He who has really seen Christ, and placed his trust in him, can now sing, “Peace, peace, peace.” What a thrice accursed thing is war! I believe with Benjamin Franklin that there never was a good war, and there never was a bad peace. War is unmitigated mischief from end to end, and peace is a thing to rejoice at, take it in whatever light you will. Killing and slaying, devastating and burning, are sport for fiends, and for fiends alone. True men, if once called to battle, are the last persons who would lightly enter upon it again. It is an awful and terrible thing. I recollect reading that when the last great war was over — I mean the war of all, in which we were so long engaged with the Buonapartes — news of the peace came to a certain town. It was only gently whispered that there was peace, but it was all over the town in a few minutes. Everybody ran through the streets. Bread had been sent up to an awful price by the war, and everybody was weary with the taxes, the slaughter of soldiers, and the perpetual fear of invasion. A man ran down the street shouting, “Peace, peace, peace, peace,” and everybody was glad. All manner of good things were wrapped up in the one word “peace”: families would no more be divided, trade would no longer be crippled, famine would no more devour the land. Now the loaf would be within the reach of the poor and the hungry; and the widow might keep her sons at home, safe from the cannon’s mouth. "Peace, peace,” they cried; and within an hour there were bells ringing from every steeple, and as the sun went down there were candles in every window. Everybody must have an illumination because peace had come. Now, if peace be so precious as to temporal things, it is equally precious as to eternal things; and if a man has once seen Jesus Christ, it is the joy of his life to sing, “Peace, peace.” Here stands the reconciled man, and he looks up to heaven through the pure blue air, past yon stars, endless leagues beyond imagination’s utmost stretch: he looks up, and his mind conceives of God, and his heart feels, “I am at peace with him. Though he be a consuming fire, I am at peace with him. With the great Father I am at peace. Though it is very tempestuous round about him, yet I am at peace with him. I am at peace with the eternal Son: though he shall break his enemies with a rod of iron, he will never break me; I am at peace with him. I am at peace with the Holy Ghost, for though to blaspheme him is death without hope of mercy, yet I am at peace with him: he will never destroy me.” What a peace is this! — peace with God, the peace of God, perfect peace. Having this peace, every angel is my friend, every cherub is my guardian; and all the hosts in glittering ranks above, of spirits angelic and unfallen, and of spirits human, saved and washed in the blood, are all my friends, for I have peace with the armies of heaven if I have peace with the Lord of hosts. How delightful to look all around you, and to feel confident that providence is on your side! The wheels are stupendous, and the results that come of their revolution are mysterious and terrible; but let the wheels revolve, they cannot hurt a child of God. All things work together for good to them that love God, to them that are the called according to his purpose. There is peace in all events when there is peace with heaven. The beasts of the field are in league with us, and the stones of the field are at peace with us, when we are at peace with God. It is most sweet to feel that wherever you are everything is at peace with you; and then to look inside into this little world where there once raged such fierce battles, and there also to feel the sprinkled blood — this, this is joy! Conscience is quiet, fear has subsided, the deadly dread is gone, all is quiet, and all is well.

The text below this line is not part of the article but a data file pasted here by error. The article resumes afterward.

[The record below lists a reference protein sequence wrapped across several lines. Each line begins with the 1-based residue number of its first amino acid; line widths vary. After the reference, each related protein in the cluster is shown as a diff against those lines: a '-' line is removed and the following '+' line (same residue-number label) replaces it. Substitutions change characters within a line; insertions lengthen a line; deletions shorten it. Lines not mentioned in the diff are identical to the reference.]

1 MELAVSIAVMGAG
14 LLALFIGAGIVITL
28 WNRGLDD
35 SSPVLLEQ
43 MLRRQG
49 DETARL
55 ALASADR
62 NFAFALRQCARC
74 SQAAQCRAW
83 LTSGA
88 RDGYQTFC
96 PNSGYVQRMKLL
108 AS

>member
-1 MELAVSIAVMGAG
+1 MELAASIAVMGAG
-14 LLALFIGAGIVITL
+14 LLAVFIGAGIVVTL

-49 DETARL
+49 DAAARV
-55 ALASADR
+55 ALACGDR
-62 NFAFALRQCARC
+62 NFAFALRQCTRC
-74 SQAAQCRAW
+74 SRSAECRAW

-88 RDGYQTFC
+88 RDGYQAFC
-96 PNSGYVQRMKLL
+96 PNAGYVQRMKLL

To feel that you have forgiven every enemy if you have any, that you do not bear a recollection of an injury, this also is a brave easement of the heart. As the tablets of the Romans when they had written upon the wax were afterwards rolled over with a hot iron to produce a complete erasure, so by grace we are enabled to smooth out of the soul every angry line, and to begin life anew as to our fellowmen. Revenge and malice are unknown among true Christians. I have no more memory of ill towards any man that liveth than a babe unborn. This is a clear atmosphere to live in! How different from the thunder-charged air of envy, malice, and hate! “Ye shall go out with joy, and be led forth with peace: the mountains and the hills shall break forth before you into singing, and all the trees of the field shall clap their hands.” Blessed are the men who live in this peace, — peace of God ’s giving; peace of the Holy Ghost’s working; peace above and peace below, peace within and peace around: peace, peace, the blessed fruit of the lips.

     IV. I close by using my text in a fourth way, practically, by saying that this should be THE MOTTO OF EVERY BELIEVER.